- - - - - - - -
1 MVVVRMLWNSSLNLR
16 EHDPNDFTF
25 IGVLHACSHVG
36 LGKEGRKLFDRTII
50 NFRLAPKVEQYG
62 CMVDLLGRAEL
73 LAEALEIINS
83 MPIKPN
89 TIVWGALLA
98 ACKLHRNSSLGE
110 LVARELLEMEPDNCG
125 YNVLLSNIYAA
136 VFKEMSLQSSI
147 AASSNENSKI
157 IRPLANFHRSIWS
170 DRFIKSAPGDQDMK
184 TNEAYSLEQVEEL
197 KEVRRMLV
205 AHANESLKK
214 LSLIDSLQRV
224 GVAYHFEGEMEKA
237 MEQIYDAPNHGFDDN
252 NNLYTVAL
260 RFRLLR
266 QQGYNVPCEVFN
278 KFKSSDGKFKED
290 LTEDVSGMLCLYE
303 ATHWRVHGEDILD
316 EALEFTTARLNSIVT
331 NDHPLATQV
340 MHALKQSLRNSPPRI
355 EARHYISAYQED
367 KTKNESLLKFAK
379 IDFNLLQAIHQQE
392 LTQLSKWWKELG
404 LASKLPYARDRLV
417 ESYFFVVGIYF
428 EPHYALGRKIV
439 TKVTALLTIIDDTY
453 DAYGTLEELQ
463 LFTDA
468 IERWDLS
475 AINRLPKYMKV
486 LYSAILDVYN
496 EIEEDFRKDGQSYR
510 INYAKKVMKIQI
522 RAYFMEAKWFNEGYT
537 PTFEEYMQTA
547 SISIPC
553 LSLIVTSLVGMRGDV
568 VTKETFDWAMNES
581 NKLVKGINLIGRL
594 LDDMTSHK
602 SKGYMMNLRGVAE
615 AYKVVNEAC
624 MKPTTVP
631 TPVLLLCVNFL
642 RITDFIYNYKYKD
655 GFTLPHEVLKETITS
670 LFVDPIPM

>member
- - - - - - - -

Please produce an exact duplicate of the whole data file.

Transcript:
1 MVVVRMLWNSSLNLR
16 EHDPNDFTF
25 IGVLHACSHVG
36 LGKEGRKLFDRTII
50 NFRLAPKVEQYG
62 CMVDLLGRAEL
73 LAEALEIINS
83 MPIKPN
89 TIVWGALLA
98 ACKLHRNSSLGE
110 LVARELLEMEPDNCG
125 YNVLLSNIYAA
136 VFKEMSLQSSI
147 AASSNENSKI
157 IRPLANFHRSIWS
170 DRFIKSAPGDQDMK
184 TNEAYSLEQVEEL
197 KEVRRMLV
205 AHANESLKK
214 LSLIDSLQRV
224 GVAYHFEGEMEKA
237 MEQIYDAPNHGFDDN
252 NNLYTVAL
260 RFRLLR
266 QQGYNVPCEVFN
278 KFKSSDGKFKED
290 LTEDVSGMLCLYE
303 ATHWRVHGEDILD
316 EALEFTTARLNSIVT
331 NDHPLATQV
340 MHALKQSLRNSPPRI
355 EARHYISAYQED
367 KTKNESLLKFAK
379 IDFNLLQAIHQQE
392 LTQLSKWWKELG
404 LASKLPYARDRLV
417 ESYFFVVGIYF
428 EPHYALGRKIV
439 TKVTALLTIIDDTY
453 DAYGTLEELQ
463 LFTDA
468 IERWDLS
475 AINRLPKYMKV
486 LYSAILDVYN
496 EIEEDFRKDGQSYR
510 INYAKKVMKIQI
522 RAYFMEAKWFNEGYT
537 PTFEEYMQTA
547 SISIPC
553 LSLIVTSLVGMRGDV
568 VTKETFDWAMNES
581 NKLVKGINLIGRL
594 LDDMTSHK
602 SKGYMMNLRGVAE
615 AYKVVNEAC
624 MKPTTVP
631 TPVLLLCVNFL
642 RITDFIYNYKYKD
655 GFTLPHEVLKETITS
670 LFVDPIPM

>member